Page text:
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Milwaukee's Daily Magazine for Friday, Oct. 31, 2014

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In Holiday Guide Commentary

Are gifts of time and good intention really gifts to you? (PHOTO: shutterstock.com )

Do people really appreciate free or homemade gifts?


During this time of year, a lot of people express their thoughts against consumerism and how displeased they are that the holidays have become so gift-oriented. Many people, through conversation and social media, say they don't want material items; instead, they'd prefer spending time with loved ones or, at the most, receiving homemade items.

In general, most agree with this sentiment that the holidays are about spending time with family – sharing with them stories and food. So what if you really didn't buy store-bought gifts for your family members and friends? How would they react?

It really depends on the person. Some truly want the gift of your time and attention; others want a iPad Mini. Some want both.

"We made all of our gifts last year and it was interesting to see who appreciated them and who was less than enthused," says Becky Weiss.

Weiss and her daughters, ages 7 and 9, gave away ornaments they made from Scrabble pieces, homemade jam made from strawberries they grew in their yard and handwritten letters, some of which contained personalized poems.

"I think my dad didn't get it. We usually get him something sports related, but I just wasn't going to do it last year," says Weiss. "He has enough Packers shirts."

If making gifts or giving gifts that are free is an important personal belief, then by all means, a person should give them. Giving a gift is just as much about the giver as the recipient. However, some people choose to offer a mix of store-bought and homemade gifts depending on the person. If you know someone isn't going to appreciate something that didn't cost any or very much money, why share it with them except, perhaps, to teach them a lesson.

"I'll probably buy my dad something this year. Part of the fun of giving a gift is seeing the person open it and the happy look on their face," says Weiss.

There are other avenues than simply buying or making something. Giving away something of value that belongs to you is an option, as well. I give away things that I no longer have use for all the time. It's not about passing off my junk to improve the feng shui of my personal space. The key is, I only give something to someone I know will appreciate it.

I jot down or make a mental note when someone says they like something – maybe it's a light fixture or a frame or a book – in my house. There's a good chance I will part with that item around holiday time, unless it has deep meaning or a lot of monetary value.

Gregory Downing wrote a book earlier this year called "Entrepreneur Unleashed: Wealth to Stand the Test of Time," and he says current gift-giving trends must change.

"Everything about the way we build wealth and think about money has changed. Yet we're still living – and yes, giving – like people who are able to work 40 years for the same company and retire comfortably with the gold watch," says Downing.

According to Downing, we need to break what he believes to be an unsustainable paradigm of parents overspending and kids expecting to receive.

"It breeds not only an entitlement mentality, but also an employee mindset that will not serve kids well in the future," says Downing.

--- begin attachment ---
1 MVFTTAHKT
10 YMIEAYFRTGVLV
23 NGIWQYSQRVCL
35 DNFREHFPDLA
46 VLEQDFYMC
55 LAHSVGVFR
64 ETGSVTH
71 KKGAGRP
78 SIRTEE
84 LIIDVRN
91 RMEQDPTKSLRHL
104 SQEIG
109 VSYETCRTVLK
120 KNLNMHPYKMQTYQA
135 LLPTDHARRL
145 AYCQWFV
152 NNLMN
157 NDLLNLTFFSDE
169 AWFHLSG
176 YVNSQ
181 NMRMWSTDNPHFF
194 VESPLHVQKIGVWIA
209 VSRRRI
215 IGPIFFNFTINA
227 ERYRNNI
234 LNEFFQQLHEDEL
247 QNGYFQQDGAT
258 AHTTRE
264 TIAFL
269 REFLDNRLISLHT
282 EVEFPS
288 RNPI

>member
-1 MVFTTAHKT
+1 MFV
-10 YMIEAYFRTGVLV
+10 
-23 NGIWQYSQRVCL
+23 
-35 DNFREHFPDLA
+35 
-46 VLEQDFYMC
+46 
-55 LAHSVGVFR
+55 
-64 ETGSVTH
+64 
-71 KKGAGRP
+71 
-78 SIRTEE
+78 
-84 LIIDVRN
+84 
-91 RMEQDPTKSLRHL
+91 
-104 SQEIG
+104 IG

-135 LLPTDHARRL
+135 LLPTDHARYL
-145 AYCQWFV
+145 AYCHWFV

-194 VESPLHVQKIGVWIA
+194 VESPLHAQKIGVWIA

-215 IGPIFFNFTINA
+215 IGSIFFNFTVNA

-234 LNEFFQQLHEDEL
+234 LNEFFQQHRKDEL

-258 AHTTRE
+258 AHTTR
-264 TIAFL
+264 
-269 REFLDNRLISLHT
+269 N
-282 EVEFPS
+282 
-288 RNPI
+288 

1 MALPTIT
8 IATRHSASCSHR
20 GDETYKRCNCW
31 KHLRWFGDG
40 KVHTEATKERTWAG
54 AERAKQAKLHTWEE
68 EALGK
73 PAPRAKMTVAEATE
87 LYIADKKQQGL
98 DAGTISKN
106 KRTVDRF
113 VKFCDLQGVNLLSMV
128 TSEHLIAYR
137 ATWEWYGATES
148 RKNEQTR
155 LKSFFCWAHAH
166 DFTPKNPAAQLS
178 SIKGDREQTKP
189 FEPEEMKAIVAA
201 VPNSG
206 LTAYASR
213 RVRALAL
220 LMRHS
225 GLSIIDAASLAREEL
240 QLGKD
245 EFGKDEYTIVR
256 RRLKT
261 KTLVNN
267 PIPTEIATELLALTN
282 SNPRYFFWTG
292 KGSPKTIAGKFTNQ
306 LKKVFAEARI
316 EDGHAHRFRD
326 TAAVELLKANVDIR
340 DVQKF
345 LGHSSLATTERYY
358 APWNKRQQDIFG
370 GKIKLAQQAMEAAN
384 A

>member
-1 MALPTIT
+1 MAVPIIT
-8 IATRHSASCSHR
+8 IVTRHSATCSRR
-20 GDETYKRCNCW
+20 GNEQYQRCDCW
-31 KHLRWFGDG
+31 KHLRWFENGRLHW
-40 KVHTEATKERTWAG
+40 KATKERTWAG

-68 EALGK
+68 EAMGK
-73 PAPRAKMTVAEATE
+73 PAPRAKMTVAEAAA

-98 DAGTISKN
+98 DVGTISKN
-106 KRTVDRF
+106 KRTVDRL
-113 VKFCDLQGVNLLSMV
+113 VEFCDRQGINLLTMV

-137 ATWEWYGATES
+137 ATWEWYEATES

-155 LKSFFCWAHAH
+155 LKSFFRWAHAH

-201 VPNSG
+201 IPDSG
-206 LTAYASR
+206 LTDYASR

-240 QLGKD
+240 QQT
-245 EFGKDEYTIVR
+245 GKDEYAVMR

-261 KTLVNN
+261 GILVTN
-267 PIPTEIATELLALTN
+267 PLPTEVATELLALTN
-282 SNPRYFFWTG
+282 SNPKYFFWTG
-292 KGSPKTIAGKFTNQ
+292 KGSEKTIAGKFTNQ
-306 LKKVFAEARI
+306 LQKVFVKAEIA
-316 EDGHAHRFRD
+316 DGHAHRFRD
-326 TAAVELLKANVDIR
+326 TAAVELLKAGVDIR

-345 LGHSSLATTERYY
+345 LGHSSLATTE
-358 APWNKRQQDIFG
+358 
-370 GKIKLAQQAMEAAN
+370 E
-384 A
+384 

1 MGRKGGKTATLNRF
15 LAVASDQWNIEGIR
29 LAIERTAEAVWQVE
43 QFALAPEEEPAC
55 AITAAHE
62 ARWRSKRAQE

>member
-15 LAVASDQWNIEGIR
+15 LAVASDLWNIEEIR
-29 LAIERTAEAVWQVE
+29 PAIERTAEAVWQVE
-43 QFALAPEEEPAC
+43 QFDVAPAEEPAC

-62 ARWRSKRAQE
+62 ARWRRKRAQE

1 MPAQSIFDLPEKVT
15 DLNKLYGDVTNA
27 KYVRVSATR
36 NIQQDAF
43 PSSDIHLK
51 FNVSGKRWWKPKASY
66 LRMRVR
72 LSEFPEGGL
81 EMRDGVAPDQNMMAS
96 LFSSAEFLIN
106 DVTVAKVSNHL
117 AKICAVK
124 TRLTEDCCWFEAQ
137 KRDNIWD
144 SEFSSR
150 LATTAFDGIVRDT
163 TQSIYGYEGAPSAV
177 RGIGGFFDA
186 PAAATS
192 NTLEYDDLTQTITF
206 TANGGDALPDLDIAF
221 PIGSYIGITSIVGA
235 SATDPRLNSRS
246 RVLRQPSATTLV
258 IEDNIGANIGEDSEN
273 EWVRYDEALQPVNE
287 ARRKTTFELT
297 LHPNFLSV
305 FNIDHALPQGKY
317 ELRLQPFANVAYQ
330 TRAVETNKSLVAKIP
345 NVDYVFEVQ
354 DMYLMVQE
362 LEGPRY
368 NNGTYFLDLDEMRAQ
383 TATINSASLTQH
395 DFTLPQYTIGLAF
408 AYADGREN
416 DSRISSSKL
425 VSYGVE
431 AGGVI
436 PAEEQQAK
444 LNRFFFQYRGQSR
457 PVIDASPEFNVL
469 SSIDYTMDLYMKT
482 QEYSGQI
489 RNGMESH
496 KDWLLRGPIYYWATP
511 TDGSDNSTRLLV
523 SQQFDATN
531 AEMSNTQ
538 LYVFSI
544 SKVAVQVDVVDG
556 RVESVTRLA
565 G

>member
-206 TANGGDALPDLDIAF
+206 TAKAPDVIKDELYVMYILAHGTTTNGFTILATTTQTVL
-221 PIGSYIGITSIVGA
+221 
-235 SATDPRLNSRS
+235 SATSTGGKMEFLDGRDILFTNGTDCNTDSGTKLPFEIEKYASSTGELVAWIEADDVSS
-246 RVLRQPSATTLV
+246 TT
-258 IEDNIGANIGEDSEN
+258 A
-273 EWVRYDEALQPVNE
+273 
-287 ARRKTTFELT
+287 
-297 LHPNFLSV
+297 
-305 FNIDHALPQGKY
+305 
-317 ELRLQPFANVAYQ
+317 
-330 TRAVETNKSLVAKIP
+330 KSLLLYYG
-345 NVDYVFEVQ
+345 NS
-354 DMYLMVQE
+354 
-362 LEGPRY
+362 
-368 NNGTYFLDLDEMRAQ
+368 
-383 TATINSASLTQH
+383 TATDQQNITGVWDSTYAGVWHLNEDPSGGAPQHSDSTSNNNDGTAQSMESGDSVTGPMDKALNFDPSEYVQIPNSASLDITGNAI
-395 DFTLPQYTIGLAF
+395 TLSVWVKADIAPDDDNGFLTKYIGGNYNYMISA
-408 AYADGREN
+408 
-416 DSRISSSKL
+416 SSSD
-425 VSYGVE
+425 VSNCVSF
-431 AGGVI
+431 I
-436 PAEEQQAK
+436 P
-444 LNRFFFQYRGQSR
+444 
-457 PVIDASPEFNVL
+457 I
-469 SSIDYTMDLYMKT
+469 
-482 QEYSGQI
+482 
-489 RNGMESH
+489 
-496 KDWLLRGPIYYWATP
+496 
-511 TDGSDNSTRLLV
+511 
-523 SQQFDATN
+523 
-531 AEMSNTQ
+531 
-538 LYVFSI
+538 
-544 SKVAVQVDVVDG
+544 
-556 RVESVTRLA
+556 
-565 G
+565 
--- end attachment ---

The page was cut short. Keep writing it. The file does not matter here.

When I was a kid, before I had any money, I would make my mom and dad "coupons" to do the dishes or clean up my room. I have returned to this system but in reverse: I give my kids coupons now as gifts.

The coupons take a lot of thought to have value and sometimes result in spending, but not always. I made coupons allowing them to put one item, any item, on my grocery list. I also made a coupon allowing my kid to pick the movie from our DVD collection the next time we had a movie night. And another coupon offering to be their personal DJ for 15 minutes and play whatever songs they want while they jump on their indoor trampoline (something they enjoy doing immensely).

In return, my kids want to give me coupons, like the ones I gave to my parents long ago. And it's funny, because as much as I appreciate the sentiment, they are not at the age yet where I trust them to wash the dishes to my cleanliness standards. But they love the idea of giving me something of value and I get that.

I am currently thinking through "coupon" gifts for a few people in my life, offering my time and attention. What would really be of value to them? Babysitting services for a night out? A home-cooked meal? Walk their dog? Minor landscaping? Help clean out a space in their house that they've wanted to spruce up for a while?

It's really again about paying attention to what people say and making a note to help them, specifically, in a way they need help but would, most likely, never ask.

Another affordable way to give a meaningful gift is to find an inexpensive item that represents a past activity, stage of life or some aspect of time spent. Find a small toy that you and your siblings loved and present that for the holidays. Or find an old, good photo from a vacation with your best friend 10 years ago, make a frame and give that as a gift. Think of inside jokes you've had with friends and find an item, or make one, that visually represents the humor. The possibilities are limitless.

And never underestimate the power of love for "free" gifts. Planning a special, premeditated intimate encounter is another good idea for a simple holiday "gift." Present it in the form of a coupon or just carve out the time and surprise him or her with a romantic evening. A Santa hat is not required.

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